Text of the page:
21.12.21 | Press

How precious old world artefacts vanished into the new

A riveting book tracks down tens of thousands of Indigenous objects held in European museums, casting light on earliest contact between culture.

Matthew Westwood, The Australian, 21 Dec 21

A child’s plaster doll with black skin that belonged to Tasmanian Aboriginal girl Mithina (Mathinna), and shellwork booties intended as a gift for a baby princess, now the Queen, are among the rare and unusual objects in a new book about some of the 39,000 artefacts from Indigenous Australia held in British and Irish museums.

A decade-long research project led by an Australian curator at the British Museum, Gaye Sculthorpe, has attempted to locate First Nations ancestral property held across Britain and Ireland in major institutions, universities and local museums.

The illustrated book, Ancestors, Artefacts, Empire: Indigenous Australia in British and Irish Museums, does not attempt to itemise the thousands of artefacts, but it does draw attention to 160 significant objects and provides details of 78 museums in which Indigenous material culture is held. Taken together, it is an
astonishing collection.

Speaking from London, Sculthorpe says the means by which Indigenous objects were acquired involved “everything on the spectrum”, from gift to purchase, exchange, and theft. Objects were collected as specimens for scientific research but also as souvenirs.

The book likely will prompt calls for the return of objects to Australia, Sculthorpe says, but that’s a matter for discussion by the relevant First Nations communities and the museums.

“It’s not for us to say what should happen; it’s really a matter of what people want, what does each museum believe,” she says. “I think those discussions will arise, but it’s a matter for the relevant parties to discuss their interest. In some cases, people want to borrow things; they may be interested in finding out more information.”

Through her detective work, and by visiting and contacting museums around Britain, Sculthorpe has identified historic treasures such as boomerangs and spear throwers that were owned by members of the Aboriginal cricket team that toured Britain in 1868.

The objects were in the Royal Albert Memorial Museum in Exeter, but the connection with the 1868 cricketers was not known until Sculthorpe recognised the name William Hayman, who managed the tour and donated the objects.

The Derbyshire Record Office holds objects related to Mithina, the Aboriginal girl taken to live at Government House in Van Die men’s Land in the early 1840s and then abandoned. The objects include a pincushion – with a label, “Pincushion made by METHINNA a Tasmanian girl” – and a plaster doll that likely was hers.

Another discovery was a water carrier made from bull kelp, collected in 1792 from Recherche Bay in Tasmania during the expedition led by Bruni d’Entrecasteaux. Now in the Musee du Quai Branly in Paris, it is the earliest surviving object from Aboriginal Tasmania.

Sculthorpe says the “incredibly rare” water carrier had been misplaced with the African collections. “There’s a series of errors inrecords that have ended up in the African section,” she says. “They knew what they were looking for, because I had a drawing from the 1890s.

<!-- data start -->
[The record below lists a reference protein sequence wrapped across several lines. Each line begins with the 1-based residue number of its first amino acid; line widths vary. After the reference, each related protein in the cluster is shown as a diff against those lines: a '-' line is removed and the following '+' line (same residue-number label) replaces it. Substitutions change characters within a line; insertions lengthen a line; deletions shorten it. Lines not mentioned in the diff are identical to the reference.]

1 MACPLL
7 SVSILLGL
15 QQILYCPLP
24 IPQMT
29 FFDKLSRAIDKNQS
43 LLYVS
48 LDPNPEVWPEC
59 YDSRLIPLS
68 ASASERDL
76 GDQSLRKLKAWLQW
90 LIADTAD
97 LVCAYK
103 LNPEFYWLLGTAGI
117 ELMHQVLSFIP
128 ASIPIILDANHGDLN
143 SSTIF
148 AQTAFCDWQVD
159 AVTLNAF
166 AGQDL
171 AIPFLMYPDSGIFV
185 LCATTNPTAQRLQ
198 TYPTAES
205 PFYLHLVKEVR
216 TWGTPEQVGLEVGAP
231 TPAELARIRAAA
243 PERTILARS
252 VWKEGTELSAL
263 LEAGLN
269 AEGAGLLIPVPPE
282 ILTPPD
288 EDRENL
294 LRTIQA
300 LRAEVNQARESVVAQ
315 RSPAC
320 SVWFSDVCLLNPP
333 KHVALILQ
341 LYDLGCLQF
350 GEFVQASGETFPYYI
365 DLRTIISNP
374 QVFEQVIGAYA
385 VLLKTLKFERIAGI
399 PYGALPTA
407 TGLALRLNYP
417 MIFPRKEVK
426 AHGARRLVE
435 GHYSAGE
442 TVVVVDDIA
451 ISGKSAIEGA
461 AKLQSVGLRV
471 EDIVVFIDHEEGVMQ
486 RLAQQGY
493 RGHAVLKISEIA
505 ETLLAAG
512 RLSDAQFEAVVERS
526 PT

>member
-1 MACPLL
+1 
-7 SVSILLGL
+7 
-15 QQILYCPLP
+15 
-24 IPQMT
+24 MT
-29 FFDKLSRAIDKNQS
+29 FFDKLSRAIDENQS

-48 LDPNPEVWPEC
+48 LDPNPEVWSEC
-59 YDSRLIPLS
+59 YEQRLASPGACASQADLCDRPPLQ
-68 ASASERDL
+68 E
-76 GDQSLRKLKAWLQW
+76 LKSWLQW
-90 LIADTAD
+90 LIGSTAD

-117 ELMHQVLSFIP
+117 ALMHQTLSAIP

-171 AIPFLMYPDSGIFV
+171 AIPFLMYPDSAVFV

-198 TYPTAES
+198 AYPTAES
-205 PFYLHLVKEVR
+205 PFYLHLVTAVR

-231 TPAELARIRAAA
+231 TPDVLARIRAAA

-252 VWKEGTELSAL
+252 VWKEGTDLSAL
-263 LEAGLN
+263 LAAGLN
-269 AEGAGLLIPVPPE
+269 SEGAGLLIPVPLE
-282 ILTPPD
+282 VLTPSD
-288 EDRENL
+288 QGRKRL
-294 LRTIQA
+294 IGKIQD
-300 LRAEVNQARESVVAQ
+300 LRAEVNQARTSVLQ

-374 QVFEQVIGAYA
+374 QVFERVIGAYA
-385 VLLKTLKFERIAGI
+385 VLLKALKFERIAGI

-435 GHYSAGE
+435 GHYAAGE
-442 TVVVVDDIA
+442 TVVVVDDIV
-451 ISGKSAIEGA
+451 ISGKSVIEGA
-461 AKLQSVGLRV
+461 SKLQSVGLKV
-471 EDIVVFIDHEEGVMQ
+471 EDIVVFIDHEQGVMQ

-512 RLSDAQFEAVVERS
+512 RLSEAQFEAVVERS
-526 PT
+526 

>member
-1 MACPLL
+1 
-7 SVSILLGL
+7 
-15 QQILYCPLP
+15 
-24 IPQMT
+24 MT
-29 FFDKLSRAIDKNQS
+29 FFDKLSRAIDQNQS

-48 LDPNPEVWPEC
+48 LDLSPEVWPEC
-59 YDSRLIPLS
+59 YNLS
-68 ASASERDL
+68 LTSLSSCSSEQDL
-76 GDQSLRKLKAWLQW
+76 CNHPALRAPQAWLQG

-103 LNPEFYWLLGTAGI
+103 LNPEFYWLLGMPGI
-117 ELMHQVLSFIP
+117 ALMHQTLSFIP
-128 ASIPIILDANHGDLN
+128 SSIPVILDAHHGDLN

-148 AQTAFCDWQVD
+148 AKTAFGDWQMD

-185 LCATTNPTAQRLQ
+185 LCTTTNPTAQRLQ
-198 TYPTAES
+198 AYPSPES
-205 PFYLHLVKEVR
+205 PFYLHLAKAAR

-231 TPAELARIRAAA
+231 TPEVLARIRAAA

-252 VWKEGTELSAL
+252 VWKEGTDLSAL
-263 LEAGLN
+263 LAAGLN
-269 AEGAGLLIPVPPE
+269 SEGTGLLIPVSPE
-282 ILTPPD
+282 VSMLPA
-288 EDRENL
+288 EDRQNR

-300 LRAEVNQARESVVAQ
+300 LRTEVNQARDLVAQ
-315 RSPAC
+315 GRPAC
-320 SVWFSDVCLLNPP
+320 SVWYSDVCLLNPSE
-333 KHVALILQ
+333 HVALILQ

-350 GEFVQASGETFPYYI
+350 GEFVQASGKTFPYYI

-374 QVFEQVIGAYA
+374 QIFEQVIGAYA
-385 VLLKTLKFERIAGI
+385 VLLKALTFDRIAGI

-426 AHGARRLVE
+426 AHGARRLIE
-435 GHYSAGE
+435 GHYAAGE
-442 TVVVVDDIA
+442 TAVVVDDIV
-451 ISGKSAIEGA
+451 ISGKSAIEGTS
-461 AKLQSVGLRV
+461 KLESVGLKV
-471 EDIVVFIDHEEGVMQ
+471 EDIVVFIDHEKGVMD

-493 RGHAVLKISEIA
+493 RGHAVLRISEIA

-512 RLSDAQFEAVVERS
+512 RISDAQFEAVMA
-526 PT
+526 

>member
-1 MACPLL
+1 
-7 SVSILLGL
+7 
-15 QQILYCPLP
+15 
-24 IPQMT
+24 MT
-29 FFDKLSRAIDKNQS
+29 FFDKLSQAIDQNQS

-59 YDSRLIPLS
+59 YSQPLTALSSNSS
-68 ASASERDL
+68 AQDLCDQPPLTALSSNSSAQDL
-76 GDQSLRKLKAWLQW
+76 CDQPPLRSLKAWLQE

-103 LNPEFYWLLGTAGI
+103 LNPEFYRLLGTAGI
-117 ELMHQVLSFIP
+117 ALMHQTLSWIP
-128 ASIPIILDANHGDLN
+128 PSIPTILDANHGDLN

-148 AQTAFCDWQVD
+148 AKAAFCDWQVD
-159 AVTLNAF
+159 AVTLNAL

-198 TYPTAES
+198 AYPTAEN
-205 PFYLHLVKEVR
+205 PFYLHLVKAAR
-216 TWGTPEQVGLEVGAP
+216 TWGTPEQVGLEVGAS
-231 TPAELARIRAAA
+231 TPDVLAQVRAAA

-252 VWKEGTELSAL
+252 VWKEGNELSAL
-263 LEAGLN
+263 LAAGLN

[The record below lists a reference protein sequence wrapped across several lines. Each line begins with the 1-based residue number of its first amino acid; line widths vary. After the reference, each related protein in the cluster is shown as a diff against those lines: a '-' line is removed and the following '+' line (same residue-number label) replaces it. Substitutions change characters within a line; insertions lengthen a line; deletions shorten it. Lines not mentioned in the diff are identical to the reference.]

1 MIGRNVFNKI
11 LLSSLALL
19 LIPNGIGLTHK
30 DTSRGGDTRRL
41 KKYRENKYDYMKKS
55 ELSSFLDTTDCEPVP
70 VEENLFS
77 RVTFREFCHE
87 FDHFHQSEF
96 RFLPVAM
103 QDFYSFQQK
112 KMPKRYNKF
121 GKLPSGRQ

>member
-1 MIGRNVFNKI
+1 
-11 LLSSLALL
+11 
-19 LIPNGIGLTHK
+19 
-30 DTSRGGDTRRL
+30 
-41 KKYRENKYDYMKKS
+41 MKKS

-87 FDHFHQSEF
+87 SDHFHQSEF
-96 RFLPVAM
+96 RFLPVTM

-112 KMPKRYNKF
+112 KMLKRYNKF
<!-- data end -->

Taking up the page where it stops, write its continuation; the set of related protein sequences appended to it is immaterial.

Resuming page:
“It’s the earliest surviving Tasmanian Aboriginal object from this historic period, and it’s the only 18th century example. “There are very few Aboriginal objects from the 18thcentury in any museum anywhere. And it’s so beautiful.”

Ancestors, Artefacts, Empire, edited by Sculthorpe, Maria Nugent and Howard Morphy, was launched this month at the National Museum of Australia, as part of the UK/Australia Season, a program of events about cultural and historic connections between the two nations.

An estimated 39,000 Indigenous objects are held in British and Irish museums, including a single collection of 16,000 stone tools at the Pitt Rivers Museum in Oxford, collected by “amateur geologist” Ernest Westlake in Tasmania in the early 1900s. Other significant collections include the Museum of Archaeology and Anthropology in Cambridge, the British Museum and the Royal Collections, and
also many small, local museums.

The objects date from the earliest British contact with First Nations peoples right through to contemporary Indigenous art being held in the Tate, including work by Gordon Bennett, Emily Kame Kngwarreye
and John Mawurndjul.

Sculthorpe says the historic objects generally have been well cared for, but particularly in the smaller museums they lacked accurate information about their origins. Often, the museums do not
have dedicated curators of Indigenous material, instead giving responsibility to a curator of “world

Part of the book’s purpose is to prompt accurate identification of the objects. “It can be a slow process,” Sculthorpe says. “You need to start doing research to get the records right, so the relevant museum will
know it’s from this part of Australia. Like all museums, they need more money, but generally they care for these objects and are keen to learn more about them, and to connect with the descendants of the people who made the objects.”

The book grew out of a research project conducted by the Australian National University, the National Museum of Australia and the British Museum to discover more about Indigenous cultural
heritage in Britain. “It became apparent that many institutions across the UK and Ireland have objects of
great significance to Aboriginal and Torres Strait Islander people,” Sculthorpe says.

Ancestors, Artefacts, Empire: Indigenous Australia in British and Irish Museums, 256pp, $120.

Read The Australian

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